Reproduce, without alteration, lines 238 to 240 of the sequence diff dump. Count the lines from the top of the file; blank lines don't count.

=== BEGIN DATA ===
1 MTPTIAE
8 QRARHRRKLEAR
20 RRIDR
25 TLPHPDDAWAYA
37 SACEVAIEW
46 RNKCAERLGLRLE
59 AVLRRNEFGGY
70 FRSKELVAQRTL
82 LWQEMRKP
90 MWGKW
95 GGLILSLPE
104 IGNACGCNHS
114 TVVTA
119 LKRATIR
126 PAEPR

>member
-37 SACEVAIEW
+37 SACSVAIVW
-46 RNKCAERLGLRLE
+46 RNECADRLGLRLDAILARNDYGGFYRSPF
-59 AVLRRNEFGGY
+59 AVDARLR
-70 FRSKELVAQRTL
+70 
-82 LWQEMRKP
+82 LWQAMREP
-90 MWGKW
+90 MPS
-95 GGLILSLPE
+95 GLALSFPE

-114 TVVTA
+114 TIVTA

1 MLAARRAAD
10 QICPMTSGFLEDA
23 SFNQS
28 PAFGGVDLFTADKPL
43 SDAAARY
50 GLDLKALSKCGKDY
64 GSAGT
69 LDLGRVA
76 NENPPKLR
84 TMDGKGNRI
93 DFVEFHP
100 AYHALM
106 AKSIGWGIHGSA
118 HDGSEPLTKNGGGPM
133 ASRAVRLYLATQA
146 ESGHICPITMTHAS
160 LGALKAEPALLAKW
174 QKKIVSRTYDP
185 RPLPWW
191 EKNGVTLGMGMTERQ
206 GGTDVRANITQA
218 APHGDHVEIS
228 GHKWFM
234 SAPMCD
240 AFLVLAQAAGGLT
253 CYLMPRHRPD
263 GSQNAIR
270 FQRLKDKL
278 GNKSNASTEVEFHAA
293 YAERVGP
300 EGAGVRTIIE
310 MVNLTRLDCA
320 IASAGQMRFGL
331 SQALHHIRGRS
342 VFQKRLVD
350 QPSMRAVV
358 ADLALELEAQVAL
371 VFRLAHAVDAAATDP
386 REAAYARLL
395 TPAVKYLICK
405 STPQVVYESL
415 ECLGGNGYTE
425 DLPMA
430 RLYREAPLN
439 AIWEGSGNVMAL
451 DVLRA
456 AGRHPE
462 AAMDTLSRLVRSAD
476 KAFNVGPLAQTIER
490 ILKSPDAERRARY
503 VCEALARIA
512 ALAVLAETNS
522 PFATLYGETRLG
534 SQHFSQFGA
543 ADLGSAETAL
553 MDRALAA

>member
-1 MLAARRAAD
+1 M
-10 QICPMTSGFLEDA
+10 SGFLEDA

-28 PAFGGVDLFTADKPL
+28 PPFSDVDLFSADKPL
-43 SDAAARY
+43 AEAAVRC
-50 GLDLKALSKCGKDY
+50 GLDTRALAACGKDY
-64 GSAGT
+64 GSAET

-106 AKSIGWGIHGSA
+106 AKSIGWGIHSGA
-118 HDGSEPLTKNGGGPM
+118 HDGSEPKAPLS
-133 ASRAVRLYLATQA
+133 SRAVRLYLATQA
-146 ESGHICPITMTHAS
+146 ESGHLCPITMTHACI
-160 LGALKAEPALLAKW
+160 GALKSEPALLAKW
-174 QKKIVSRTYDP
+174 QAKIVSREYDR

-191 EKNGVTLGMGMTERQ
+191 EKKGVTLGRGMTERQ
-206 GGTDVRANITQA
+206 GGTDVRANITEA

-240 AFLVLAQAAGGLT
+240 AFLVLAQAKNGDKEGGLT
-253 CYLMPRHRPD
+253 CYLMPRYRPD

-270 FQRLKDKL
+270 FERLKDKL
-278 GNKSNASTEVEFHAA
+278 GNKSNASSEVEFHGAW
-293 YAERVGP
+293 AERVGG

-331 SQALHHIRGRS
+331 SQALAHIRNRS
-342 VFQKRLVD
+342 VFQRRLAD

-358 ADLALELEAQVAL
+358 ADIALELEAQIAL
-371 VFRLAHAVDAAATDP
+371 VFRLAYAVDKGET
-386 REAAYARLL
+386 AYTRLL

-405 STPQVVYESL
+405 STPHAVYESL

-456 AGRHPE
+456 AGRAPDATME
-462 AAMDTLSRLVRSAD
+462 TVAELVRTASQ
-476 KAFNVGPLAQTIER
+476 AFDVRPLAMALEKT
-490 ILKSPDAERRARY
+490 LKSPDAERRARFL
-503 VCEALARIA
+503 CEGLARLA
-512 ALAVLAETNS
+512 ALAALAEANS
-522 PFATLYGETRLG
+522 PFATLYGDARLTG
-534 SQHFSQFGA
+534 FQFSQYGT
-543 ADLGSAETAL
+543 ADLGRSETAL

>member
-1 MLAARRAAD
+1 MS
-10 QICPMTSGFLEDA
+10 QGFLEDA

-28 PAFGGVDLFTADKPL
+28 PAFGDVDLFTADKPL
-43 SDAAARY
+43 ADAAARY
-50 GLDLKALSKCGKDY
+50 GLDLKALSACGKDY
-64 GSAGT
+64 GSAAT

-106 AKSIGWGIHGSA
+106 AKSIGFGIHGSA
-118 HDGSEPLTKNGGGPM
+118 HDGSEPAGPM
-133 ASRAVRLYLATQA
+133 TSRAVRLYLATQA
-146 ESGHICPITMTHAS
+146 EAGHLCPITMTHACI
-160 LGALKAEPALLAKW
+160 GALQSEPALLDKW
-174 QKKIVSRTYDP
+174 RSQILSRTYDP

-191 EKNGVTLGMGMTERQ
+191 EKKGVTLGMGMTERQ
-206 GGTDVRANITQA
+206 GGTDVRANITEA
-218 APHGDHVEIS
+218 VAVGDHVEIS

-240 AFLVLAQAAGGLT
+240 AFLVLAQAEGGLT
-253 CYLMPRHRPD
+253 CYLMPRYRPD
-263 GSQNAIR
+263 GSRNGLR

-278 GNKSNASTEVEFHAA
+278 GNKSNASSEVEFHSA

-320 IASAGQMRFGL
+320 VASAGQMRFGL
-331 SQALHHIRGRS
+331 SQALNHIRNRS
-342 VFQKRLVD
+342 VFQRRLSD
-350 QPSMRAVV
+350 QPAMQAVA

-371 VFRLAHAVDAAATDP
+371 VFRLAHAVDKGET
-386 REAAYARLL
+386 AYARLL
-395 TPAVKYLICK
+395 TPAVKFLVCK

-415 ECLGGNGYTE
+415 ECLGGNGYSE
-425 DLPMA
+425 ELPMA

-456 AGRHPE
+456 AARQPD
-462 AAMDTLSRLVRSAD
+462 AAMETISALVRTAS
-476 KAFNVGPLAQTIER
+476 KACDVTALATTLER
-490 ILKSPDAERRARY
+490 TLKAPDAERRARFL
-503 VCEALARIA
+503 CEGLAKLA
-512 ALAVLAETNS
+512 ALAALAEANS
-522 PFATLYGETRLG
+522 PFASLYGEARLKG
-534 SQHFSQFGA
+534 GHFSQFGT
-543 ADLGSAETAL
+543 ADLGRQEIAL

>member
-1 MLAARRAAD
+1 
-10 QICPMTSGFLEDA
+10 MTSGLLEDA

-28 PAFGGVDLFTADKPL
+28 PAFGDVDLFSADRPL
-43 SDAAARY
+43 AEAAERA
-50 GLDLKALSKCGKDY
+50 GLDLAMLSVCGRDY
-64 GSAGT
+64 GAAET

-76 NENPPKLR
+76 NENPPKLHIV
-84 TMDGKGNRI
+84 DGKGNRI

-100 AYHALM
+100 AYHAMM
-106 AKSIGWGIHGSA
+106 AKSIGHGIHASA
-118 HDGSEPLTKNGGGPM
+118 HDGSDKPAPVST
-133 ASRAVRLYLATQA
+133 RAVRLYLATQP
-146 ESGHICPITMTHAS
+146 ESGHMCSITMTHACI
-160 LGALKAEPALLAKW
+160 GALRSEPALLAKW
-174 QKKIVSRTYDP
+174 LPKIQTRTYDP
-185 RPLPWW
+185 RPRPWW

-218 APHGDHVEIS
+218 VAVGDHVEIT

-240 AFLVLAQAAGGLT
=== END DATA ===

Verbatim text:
-28 PAFGGVDLFTADKPL
+28 PAFGDVDLFSADRPL
-43 SDAAARY